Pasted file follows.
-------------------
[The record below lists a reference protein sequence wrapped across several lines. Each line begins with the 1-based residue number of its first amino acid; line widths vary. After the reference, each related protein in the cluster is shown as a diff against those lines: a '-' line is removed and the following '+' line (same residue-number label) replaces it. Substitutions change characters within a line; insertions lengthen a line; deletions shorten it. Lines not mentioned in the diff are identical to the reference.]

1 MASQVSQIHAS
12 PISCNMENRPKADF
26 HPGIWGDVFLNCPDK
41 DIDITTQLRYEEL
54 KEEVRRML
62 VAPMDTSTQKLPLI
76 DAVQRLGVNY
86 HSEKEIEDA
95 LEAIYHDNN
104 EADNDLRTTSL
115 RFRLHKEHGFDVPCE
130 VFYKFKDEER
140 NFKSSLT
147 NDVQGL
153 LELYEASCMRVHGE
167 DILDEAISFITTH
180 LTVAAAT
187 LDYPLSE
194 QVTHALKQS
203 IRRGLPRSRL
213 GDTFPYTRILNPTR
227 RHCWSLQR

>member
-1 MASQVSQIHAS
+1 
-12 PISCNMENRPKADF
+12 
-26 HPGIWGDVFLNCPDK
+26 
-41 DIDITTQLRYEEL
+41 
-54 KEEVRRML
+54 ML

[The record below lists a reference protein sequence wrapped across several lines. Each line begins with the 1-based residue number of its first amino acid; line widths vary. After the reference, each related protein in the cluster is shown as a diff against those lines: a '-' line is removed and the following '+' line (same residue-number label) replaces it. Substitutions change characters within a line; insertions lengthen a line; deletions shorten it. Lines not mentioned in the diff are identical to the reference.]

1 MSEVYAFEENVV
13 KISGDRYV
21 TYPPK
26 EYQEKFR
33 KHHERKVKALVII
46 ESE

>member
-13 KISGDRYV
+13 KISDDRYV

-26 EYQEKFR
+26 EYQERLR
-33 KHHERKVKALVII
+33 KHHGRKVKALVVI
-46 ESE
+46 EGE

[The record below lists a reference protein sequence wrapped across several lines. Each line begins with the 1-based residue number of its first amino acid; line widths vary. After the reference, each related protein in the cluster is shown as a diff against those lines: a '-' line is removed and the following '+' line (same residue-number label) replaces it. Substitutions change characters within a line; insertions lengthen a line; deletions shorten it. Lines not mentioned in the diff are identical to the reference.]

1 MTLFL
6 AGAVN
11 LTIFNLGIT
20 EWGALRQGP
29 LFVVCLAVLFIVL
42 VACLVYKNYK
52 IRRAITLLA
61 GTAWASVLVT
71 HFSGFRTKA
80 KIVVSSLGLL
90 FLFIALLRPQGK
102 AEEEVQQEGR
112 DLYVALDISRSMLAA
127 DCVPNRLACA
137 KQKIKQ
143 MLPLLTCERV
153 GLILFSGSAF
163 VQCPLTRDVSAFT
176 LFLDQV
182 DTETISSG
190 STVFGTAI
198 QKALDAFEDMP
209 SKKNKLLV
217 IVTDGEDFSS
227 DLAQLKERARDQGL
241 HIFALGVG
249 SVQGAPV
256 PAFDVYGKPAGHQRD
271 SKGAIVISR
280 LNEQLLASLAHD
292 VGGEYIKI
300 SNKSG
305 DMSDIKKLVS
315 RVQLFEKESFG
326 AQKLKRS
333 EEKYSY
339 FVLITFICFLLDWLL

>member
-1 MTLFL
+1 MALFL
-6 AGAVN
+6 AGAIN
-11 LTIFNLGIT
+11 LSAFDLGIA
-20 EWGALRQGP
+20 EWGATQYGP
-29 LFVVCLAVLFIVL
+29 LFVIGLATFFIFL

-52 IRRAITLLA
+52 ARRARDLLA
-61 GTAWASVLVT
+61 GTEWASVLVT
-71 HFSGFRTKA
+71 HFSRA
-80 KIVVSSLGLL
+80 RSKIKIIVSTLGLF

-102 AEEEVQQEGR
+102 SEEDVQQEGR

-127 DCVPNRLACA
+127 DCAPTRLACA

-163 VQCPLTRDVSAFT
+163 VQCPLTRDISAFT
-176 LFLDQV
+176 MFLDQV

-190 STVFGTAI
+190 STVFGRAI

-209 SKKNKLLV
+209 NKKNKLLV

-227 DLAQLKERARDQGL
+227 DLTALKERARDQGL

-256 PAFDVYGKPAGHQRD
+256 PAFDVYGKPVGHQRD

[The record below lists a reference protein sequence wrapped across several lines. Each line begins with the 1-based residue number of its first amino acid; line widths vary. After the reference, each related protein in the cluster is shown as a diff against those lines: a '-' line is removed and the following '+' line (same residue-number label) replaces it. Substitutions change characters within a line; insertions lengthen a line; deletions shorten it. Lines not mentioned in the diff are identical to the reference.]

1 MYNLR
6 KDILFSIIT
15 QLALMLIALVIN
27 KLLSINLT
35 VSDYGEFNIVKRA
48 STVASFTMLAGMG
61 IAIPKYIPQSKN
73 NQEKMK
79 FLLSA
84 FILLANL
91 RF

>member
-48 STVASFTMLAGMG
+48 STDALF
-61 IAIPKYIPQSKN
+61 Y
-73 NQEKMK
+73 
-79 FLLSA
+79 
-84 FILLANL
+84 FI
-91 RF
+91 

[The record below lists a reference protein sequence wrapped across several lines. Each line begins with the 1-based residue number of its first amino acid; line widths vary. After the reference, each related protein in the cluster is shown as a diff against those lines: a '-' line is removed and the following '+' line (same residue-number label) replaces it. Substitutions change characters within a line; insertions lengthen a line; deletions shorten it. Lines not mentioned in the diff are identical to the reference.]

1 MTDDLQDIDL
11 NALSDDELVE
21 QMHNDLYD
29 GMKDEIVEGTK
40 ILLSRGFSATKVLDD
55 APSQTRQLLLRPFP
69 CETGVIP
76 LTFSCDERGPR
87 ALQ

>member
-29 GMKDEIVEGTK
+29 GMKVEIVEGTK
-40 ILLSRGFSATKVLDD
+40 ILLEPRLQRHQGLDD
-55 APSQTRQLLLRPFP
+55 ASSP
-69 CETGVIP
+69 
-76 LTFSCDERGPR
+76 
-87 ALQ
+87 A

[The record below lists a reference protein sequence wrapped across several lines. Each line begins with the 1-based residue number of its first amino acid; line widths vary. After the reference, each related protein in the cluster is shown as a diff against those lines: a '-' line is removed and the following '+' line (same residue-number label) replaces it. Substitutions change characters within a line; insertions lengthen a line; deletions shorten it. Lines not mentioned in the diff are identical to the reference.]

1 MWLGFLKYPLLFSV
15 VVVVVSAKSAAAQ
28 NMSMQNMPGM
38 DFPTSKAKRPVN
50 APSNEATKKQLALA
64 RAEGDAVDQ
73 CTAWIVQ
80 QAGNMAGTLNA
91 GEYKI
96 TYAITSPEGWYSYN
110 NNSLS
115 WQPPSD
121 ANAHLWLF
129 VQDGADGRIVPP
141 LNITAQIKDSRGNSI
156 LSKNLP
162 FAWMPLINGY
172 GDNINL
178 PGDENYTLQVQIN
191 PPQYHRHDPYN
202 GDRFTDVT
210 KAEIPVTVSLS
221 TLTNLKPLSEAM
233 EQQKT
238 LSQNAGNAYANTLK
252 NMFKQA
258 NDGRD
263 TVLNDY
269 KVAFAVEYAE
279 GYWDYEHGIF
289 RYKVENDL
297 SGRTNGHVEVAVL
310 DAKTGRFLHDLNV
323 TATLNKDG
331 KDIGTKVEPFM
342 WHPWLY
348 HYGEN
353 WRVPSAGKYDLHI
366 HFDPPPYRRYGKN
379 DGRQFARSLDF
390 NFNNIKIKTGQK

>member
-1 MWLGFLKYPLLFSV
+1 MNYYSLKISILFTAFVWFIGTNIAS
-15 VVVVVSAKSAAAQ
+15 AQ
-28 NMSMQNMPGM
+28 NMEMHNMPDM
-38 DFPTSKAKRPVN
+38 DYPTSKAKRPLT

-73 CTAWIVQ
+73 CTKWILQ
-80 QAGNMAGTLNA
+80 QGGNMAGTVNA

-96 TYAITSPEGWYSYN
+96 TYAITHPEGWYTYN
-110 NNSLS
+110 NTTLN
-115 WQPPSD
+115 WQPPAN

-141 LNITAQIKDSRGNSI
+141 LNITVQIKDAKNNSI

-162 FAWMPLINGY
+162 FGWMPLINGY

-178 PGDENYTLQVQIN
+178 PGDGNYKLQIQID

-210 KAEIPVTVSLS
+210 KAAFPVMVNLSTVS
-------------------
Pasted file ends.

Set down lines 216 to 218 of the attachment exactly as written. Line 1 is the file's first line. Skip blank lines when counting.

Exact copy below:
+1 MNYYSLKISILFTAFVWFIGTNIAS
-15 VVVVVSAKSAAAQ
+15 AQ